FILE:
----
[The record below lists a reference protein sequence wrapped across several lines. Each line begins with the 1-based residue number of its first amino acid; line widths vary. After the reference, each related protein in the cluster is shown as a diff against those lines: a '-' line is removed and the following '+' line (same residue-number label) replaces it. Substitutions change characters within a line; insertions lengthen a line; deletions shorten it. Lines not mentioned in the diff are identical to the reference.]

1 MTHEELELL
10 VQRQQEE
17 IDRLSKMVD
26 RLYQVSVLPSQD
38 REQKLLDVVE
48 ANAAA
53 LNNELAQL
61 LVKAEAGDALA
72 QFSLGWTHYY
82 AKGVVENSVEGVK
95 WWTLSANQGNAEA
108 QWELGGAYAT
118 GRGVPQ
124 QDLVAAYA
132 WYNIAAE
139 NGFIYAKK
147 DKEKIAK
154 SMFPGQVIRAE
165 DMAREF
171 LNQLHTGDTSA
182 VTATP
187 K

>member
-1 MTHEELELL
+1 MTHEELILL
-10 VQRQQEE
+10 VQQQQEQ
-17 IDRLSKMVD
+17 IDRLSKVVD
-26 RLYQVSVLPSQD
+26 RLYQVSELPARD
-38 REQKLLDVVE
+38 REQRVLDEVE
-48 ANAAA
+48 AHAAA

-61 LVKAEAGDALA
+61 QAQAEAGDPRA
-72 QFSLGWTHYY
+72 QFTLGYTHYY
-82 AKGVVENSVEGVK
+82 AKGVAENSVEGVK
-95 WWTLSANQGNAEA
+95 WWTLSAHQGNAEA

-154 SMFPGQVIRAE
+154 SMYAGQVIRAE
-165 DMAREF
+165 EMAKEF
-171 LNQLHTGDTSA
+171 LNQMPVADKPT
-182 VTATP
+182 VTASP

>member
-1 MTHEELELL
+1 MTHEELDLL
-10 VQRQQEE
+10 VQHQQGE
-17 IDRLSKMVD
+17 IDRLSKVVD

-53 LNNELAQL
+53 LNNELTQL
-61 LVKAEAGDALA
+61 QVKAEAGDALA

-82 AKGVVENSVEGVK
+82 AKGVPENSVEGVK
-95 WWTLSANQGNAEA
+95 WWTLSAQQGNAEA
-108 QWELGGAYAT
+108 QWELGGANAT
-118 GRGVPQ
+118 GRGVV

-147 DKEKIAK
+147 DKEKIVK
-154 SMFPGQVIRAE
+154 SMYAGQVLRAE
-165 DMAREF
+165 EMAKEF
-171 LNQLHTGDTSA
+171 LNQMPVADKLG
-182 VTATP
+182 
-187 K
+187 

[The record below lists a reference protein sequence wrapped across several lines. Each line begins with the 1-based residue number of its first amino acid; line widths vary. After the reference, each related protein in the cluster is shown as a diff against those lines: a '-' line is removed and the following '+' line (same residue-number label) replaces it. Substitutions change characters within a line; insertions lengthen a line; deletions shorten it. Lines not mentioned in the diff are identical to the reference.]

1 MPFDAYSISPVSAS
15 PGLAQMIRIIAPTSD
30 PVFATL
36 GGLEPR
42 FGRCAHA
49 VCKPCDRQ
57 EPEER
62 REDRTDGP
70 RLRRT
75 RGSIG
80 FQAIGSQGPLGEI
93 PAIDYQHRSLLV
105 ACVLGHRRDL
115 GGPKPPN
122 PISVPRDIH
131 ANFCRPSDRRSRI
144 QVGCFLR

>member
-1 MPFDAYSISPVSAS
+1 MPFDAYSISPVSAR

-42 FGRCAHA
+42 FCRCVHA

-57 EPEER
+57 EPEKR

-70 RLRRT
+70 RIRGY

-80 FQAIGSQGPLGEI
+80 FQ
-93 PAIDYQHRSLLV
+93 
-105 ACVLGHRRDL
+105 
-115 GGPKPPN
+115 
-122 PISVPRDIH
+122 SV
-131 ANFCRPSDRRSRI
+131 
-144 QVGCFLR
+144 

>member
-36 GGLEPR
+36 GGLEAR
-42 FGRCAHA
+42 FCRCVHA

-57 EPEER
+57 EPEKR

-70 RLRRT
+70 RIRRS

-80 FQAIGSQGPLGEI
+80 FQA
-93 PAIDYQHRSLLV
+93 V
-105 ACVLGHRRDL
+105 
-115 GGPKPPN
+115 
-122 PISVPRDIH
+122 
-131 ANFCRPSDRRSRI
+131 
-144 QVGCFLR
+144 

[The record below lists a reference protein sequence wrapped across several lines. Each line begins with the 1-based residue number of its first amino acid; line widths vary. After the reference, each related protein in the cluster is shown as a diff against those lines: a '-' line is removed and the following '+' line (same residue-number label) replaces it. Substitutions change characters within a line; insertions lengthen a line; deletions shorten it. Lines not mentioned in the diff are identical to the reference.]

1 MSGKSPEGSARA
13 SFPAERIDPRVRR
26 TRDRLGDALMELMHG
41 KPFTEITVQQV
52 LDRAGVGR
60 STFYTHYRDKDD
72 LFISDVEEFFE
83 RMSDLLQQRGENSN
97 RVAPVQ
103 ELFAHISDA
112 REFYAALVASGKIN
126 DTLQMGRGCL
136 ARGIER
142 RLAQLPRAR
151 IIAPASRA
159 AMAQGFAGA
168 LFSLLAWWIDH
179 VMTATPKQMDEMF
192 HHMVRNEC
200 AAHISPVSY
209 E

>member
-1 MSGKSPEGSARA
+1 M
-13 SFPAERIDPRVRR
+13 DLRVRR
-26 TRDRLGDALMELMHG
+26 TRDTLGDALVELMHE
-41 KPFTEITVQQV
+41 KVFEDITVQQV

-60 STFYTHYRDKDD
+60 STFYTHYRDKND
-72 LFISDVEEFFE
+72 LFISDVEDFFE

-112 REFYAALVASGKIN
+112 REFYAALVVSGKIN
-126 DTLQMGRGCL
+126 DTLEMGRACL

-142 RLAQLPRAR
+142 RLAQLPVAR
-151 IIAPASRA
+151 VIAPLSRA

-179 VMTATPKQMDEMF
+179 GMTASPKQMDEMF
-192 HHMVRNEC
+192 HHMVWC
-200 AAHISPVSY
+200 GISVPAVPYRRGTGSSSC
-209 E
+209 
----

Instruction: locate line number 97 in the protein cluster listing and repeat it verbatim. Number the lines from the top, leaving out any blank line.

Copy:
105 ACVLGHRRDL